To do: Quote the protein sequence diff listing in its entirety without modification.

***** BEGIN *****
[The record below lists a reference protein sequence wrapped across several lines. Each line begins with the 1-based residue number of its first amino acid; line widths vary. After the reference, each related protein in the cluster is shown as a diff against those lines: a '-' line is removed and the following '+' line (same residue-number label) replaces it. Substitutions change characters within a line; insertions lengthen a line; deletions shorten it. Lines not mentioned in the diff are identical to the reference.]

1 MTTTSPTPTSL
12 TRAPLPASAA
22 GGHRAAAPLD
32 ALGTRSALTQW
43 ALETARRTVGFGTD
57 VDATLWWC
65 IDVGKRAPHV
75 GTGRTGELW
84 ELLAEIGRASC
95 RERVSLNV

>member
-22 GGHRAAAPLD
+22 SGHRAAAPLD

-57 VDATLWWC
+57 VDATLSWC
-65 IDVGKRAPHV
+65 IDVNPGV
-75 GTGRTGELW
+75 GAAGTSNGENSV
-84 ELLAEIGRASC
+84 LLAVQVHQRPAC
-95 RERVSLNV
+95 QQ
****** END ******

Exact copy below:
[The record below lists a reference protein sequence wrapped across several lines. Each line begins with the 1-based residue number of its first amino acid; line widths vary. After the reference, each related protein in the cluster is shown as a diff against those lines: a '-' line is removed and the following '+' line (same residue-number label) replaces it. Substitutions change characters within a line; insertions lengthen a line; deletions shorten it. Lines not mentioned in the diff are identical to the reference.]

1 MTTTSPTPTSL
12 TRAPLPASAA
22 GGHRAAAPLD
32 ALGTRSALTQW
43 ALETARRTVGFGTD
57 VDATLWWC
65 IDVGKRAPHV
75 GTGRTGELW
84 ELLAEIGRASC
95 RERVSLNV

>member
-22 GGHRAAAPLD
+22 SGHRAAAPLD

-57 VDATLWWC
+57 VDATLSWC
-65 IDVGKRAPHV
+65 IDVNPGV
-75 GTGRTGELW
+75 GAAGTSNGENSV
-84 ELLAEIGRASC
+84 LLAVQVHQRPAC
-95 RERVSLNV
+95 QQ